MANILA (Reuters) - China sent several ships to a disputed atoll in the South China Sea, preventing Filipino fishermen from accessing traditional fishing grounds and raising tensions in the volatile region, Philippine officials said on Wednesday.
China had sent as many as seven ships to Quirino Atoll, also known as Jackson Atoll, in recent weeks, said Eugenio Bito-onon Jr, the mayor of nearby Pagasa Island in the Spratly Islands.
The Spratlys are the most contested archipelago in the South China Sea, a resource-rich region and critical shipping lane linking North Asia to Europe, South Asia and the Middle East.
“This is very alarming, Quirino is on our path when we travel from Palawan to Pagasa. It is halfway and we normally stop there to rest,” Bito-onon told Reuters.
“I feel something different. The Chinese are trying to choke us by putting an imaginary checkpoint there. It is a clear violation of our right to travel, impeding freedom of navigation,” he said.
In Beijing, Foreign Ministry spokesman Hong Lei said China’s Ministry of Transport had sent vessels to tow a grounded foreign ship and they had since left the surrounding waters.
“To guarantee safety of navigation and of work conditions, China urged fishing vessels near the site to leave,” Hong said, adding that China had indisputable sovereignty over the atoll.
The Philippines Foreign Ministry said Chinese coast guard vessels had been seen at the atoll two weeks ago but were not in the area on Wednesday.
“The Department is monitoring reports on the situation on the ground and reiterates its call for China to exercise self-restraint from the conduct of activities that could complicate or escalate disputes in the South China Sea and affect peace and stability in the region,” the ministry said in a statement.
Earlier, the Philippine military said it was looking into the situation around Jackson Atoll, where a Chinese warship allegedly fired warning shots at Filipino fishermen in 2011.
“We know there are Chinese ships moving around the Spratly area,” spokesman Brigadier-General Restituto Padilla told Reuters. “There are also ships around Second Thomas Shoal, so we want to make sure if the presence is permanent.”
A spokesman for the U.S. State Department said it was trying to confirm the latest reported incident.
Mark Toner told a regular news briefing that the United States, a treaty ally of the Philippines that has repeatedly expressed concerns about Beijing’s methods in pursuit of maritime claims, did not want to China using its ships “to intimidate ... fishing vessels in that region.”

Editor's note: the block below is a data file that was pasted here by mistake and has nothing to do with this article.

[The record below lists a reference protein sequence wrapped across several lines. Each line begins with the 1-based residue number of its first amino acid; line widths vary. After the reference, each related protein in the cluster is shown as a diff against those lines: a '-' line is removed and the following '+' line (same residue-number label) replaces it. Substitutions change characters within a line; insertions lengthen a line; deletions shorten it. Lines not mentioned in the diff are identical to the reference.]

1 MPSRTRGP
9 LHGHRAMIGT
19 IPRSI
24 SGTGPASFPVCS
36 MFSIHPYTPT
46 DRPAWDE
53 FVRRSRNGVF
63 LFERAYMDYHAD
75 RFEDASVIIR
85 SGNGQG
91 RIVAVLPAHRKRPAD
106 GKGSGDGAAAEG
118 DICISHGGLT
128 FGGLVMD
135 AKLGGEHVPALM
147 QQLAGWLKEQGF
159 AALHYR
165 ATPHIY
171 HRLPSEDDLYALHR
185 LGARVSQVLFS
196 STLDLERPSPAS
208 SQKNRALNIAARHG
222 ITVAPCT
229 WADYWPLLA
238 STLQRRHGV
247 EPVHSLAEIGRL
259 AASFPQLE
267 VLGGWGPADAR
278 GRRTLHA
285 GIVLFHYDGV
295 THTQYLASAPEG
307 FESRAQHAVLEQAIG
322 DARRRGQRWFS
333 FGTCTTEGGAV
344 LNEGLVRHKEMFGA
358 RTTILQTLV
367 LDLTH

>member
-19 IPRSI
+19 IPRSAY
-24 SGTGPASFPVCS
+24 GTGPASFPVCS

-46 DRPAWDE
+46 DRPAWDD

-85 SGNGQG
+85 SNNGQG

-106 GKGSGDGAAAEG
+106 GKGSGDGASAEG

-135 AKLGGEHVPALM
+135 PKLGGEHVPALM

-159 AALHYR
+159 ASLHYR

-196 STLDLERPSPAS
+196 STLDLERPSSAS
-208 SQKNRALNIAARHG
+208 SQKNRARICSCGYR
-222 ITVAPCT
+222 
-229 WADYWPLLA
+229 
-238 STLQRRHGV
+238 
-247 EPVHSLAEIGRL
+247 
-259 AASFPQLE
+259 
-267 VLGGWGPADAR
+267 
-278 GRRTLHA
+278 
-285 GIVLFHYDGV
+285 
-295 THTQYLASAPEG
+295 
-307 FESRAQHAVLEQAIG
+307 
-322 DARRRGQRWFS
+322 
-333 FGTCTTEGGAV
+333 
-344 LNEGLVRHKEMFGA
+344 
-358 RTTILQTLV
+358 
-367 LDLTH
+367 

Second Thomas Shoal is where the Philippine navy has been occupying and reinforcing a rusting ship it ran aground in 1999 to bolster its claims to the disputed reef.
A military source from Palawan said a surveillance plane had seen four to five ships in the vicinity of Jackson Atoll last week.
“There are no indications China will build structures or develop it into an island,” said the source, who was not authorized to speak to the media about the South China Sea.
The Philippines Star newspaper, which earlier reported the story, quoted an unidentified fisherman as saying Chinese boats chased them away when they tried to enter the area last week.
Along with China and the Philippines, Brunei, Malaysia, the Philippines, Taiwan and Vietnam also have claims on the waters, through which about $5 trillion in trade is shipped every year.
Tensions have been building recently, with the United States and others expressing concerns about China’s land reclamation in the Spratly Islands and deployment of surface-to-air missiles and fighter jets in the Paracel Islands.
U.S. Defense Secretary Ash Carter warned China on Tuesday against what he called “aggressive” actions in the region, saying there would be “specific consequences” to militarization of the South China Sea.
In response, Hong urged Washington on Wednesday to “stop exaggerating and sensationalizing” the issue.
For its part, Beijing has been angered by “freedom of navigation” air and sea patrols the United States has conducted near the islands it claims in the South China Sea and says it needs military facilities for its self defense.
Additional reporting by Michael Martina and Adam Rose in Beijing and David Brunnstrom in Washington; Writing by Lincoln Feast and John Chalmers; Editing by Clarence Fernandez and Peter Cooney